My stay in Shanghai was brief. My outfit moved on. I was assigned to temporary duty with the 6th Marines in Peking and Tientsin. I was posted to duty with Marine Air Group (MAG) 24, First Marine Air Wing at Tsingtao, a key airfield in the Japanese occupation of the Shantung Peninsula just across from Korea.
Tsingtao is a port city and at war’s end was once more bustling with the hum of international trade. In Tsingtao (which sounded like Chingdoh) I was looked upon with puzzlement. Was I an American Chinese? A Migua Chinee? They had never seen a Mexican American before. Yes, I nodded, good-naturedly. “Ding hao, ding hao!” Good, good! the Chinese responded with smiles of approbation.
Was I the first Chicano in China? No. Twenty-five years later in El Paso I would meet a Chicano, Cleofas Callero, who had been a China Marine in the years between the World Wars. There were probably others before him.
Some 30 years later, Carlos Guerra, the journalist from San Antonio would travel to China. So would Patricia Roybal of El Paso and her husband Chuck Sutton, heir of the publisher of The Amsterdam News. And in the 80's Rudy Anaya, the Chicano novelist, from Albuquerque, New Mexico, would venture to China and record his impressions in a work entitled A Chicano in China.
My affection for the Chinese was regarded with mischief as word spread that the Sarge was a Chink-lover. Fortunately, hierarchy and rank are powerful investitures in the military, especially the Marines. The troops may have disliked my affection for the Chinese but they took orders from me, like them or not. Every day I dressed down some troop for dissing the Chinese. They were not our beasts of burden, though we employed them on the air base as if they were.
In China, American forces rode roughshod over the Chinese, acting more like Alexander’s Macedonian soldiers than emissaries of freedom. The Chinese quickly saw me as a friend. I was invited into their homes. I became good at ping-pong. I went everywhere with confidence.
American troops in China, as almost everywhere else, did not carry currency. Instead we were issued scrip—paper money backed by the U.S. Armed Forces. Chinese money was out of the question. With inflation, Chinese money was almost useless. GI’s collected it as souvenirs or for prospective wallpaper.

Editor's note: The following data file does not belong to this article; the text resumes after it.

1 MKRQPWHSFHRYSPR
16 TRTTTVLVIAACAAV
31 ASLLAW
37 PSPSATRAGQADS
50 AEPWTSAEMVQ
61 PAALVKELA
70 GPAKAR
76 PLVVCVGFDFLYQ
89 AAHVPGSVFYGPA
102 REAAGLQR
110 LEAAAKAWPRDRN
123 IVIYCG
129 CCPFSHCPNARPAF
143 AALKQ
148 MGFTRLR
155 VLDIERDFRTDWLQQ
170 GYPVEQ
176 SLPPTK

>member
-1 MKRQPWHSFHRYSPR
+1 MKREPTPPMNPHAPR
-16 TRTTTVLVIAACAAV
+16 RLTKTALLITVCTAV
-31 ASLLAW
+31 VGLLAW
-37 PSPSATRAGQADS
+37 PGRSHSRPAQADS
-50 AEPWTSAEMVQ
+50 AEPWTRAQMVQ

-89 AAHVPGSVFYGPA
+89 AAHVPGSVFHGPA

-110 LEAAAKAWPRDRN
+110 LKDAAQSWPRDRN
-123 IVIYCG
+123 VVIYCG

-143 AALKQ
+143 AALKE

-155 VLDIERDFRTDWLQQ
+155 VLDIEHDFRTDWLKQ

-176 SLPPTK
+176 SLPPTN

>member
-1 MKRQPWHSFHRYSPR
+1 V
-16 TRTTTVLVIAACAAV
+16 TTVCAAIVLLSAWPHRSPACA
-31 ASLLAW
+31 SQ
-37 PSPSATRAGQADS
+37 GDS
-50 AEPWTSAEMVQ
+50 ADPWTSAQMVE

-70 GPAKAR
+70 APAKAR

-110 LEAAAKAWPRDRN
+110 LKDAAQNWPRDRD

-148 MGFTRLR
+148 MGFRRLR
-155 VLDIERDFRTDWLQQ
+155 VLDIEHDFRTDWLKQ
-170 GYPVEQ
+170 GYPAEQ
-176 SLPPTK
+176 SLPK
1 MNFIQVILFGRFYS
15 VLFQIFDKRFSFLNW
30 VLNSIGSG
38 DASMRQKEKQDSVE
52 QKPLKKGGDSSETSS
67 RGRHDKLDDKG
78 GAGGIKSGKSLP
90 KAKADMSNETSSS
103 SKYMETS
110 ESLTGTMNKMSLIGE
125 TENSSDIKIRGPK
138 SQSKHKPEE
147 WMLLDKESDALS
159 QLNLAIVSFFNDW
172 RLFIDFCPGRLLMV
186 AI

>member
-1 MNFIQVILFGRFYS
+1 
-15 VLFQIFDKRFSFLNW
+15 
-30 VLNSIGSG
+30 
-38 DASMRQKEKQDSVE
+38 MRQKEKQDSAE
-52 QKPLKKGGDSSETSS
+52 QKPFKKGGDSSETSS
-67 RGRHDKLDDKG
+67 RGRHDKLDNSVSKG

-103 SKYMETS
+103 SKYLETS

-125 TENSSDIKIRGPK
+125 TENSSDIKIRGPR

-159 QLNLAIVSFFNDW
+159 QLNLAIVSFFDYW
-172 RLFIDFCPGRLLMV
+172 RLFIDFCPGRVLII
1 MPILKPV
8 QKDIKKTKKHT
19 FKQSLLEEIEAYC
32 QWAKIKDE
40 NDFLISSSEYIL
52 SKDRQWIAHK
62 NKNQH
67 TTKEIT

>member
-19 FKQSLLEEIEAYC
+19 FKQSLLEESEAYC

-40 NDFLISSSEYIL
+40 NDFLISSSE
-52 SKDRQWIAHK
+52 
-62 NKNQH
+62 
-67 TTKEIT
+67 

The brothel of “white” Russian women in Tsingtao preferred goods for their services. Cigarettes were most preferable. Chinese merchants accepted scrip which they exchanged for currency. In Peking, Chiang Kai-shek was struggling to stabilize the monetary woes of the country.
One evening, not long after I arrived at Tsingtao, the base responded to a fire alarm in the city. The British Officer’s Club had caught fire and needed help in putting out the blaze. The fear was that the fire would spread into the city and become harder to control. From the airbase, three runway fire trucks with foam screamed into the night roaring toward the glow of the fire in the distance.
As NCO of the day, I was responsible for dispatching the fire trucks. The old China Marines used to tell stories about Chinese fire drills which I didn’t understand until the night of that fire in Tsingtao.
What confronted us was both risible and tragic. Attempting to put water on the fire were Chinese firemen struggling with old-fashioned wheeled water pumps. One man pumped while the other directed the hose barely trickling onto the fire. The Chinese firemen smiled politely as they greeted us. We ushered them out of the way, and quickly funneled a sheet of foam over the fire. We had arrived just in time. Though the Chinese firemen could not have contained the fire, their efforts had given us sufficient time to get there and to put the blaze out.
I recognized that the caricature of Chinese ineptness was compounded by their lack of available technology. Mao Tsetung recognized that lack also which is why he launched the Chinese Revolution. China had to enter the modern age despite its legacy as a victim of colonialism.
The week before Christmas some of the men in my troop wondered if we could find a Christmas tree in the hills beyond the air base. “Whadaya think, Sarge?”